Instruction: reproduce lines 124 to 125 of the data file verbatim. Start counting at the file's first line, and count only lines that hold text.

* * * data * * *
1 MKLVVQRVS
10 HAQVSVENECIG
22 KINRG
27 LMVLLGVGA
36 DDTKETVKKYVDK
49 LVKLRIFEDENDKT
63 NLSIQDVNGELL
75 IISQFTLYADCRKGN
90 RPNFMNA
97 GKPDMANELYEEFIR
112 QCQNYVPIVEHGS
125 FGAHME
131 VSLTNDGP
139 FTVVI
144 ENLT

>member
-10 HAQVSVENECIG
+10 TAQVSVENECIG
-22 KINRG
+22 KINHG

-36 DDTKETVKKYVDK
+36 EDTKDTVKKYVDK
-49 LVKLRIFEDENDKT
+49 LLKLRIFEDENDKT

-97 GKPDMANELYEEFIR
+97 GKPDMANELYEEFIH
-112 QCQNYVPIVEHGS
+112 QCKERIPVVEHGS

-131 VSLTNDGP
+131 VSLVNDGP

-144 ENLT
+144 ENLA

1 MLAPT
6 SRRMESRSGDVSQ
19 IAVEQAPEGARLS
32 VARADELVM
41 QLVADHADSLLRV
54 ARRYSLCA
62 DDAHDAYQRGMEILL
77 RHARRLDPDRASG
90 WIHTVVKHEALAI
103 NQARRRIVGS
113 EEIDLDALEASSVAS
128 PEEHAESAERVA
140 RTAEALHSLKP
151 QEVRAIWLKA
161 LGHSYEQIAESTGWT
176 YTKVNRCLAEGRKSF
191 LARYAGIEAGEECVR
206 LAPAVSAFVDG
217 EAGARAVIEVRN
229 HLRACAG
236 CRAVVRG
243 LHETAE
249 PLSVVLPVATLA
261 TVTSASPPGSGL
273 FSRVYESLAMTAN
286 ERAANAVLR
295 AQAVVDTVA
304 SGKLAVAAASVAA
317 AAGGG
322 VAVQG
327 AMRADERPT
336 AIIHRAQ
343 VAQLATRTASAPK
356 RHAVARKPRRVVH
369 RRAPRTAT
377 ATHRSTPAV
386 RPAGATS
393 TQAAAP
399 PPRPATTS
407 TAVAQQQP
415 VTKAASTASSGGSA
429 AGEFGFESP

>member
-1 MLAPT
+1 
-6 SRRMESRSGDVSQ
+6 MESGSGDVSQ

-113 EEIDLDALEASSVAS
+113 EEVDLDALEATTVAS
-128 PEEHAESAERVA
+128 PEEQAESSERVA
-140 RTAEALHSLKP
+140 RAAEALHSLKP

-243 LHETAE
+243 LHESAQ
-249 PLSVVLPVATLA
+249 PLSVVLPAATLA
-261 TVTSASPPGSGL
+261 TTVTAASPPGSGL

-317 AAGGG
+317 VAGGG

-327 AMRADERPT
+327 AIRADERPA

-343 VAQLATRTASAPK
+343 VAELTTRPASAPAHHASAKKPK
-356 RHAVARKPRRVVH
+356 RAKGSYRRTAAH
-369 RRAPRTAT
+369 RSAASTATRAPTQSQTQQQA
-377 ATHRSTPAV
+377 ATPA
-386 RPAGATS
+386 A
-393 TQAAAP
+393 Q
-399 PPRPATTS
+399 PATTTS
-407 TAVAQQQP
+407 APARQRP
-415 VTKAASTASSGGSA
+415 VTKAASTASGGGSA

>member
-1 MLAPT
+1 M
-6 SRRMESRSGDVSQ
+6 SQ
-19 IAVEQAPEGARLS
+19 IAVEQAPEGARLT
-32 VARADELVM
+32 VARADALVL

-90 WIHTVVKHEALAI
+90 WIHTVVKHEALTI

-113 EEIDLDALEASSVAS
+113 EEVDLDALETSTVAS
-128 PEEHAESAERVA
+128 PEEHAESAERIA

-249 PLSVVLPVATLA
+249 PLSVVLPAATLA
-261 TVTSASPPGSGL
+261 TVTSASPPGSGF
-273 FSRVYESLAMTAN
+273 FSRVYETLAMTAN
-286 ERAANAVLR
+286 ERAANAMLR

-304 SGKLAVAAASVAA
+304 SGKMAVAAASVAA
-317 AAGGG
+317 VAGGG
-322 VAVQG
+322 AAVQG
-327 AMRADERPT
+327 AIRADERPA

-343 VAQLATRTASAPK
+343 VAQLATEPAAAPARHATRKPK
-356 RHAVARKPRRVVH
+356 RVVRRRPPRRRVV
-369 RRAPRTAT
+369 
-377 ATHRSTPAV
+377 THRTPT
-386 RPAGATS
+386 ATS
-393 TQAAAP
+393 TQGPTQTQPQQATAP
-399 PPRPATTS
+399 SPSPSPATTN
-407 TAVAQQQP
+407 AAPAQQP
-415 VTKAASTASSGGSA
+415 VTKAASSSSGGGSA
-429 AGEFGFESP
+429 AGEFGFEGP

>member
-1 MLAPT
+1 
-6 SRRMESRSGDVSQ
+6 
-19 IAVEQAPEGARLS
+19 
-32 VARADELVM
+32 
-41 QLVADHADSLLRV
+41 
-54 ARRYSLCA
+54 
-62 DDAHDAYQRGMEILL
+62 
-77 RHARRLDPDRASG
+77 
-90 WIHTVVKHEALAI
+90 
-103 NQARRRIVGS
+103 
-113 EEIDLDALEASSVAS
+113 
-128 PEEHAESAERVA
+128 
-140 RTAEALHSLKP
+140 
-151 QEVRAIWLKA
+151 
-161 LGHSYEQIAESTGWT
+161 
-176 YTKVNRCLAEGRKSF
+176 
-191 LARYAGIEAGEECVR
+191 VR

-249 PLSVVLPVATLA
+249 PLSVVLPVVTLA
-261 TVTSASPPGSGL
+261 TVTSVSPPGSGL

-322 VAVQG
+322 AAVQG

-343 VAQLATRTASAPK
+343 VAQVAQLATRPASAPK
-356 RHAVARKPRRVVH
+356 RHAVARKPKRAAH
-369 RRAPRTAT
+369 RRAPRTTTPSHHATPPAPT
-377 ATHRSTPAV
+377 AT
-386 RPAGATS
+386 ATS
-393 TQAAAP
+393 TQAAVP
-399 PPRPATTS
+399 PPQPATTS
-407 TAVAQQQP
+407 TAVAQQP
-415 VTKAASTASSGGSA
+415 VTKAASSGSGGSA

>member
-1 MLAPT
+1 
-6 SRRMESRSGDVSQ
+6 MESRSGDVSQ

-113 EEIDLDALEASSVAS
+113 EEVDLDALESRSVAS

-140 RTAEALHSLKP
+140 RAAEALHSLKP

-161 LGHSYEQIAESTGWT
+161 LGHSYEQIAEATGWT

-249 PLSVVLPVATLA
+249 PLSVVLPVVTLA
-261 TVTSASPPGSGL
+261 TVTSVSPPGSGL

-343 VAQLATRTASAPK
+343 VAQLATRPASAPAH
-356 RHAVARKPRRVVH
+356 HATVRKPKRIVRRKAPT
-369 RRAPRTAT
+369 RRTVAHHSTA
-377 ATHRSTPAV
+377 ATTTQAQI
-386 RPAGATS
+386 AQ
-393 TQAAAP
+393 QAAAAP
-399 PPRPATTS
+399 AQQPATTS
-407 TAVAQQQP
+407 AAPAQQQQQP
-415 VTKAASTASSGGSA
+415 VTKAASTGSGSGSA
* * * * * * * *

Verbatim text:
+90 WIHTVVKHEALTI

-113 EEIDLDALEASSVAS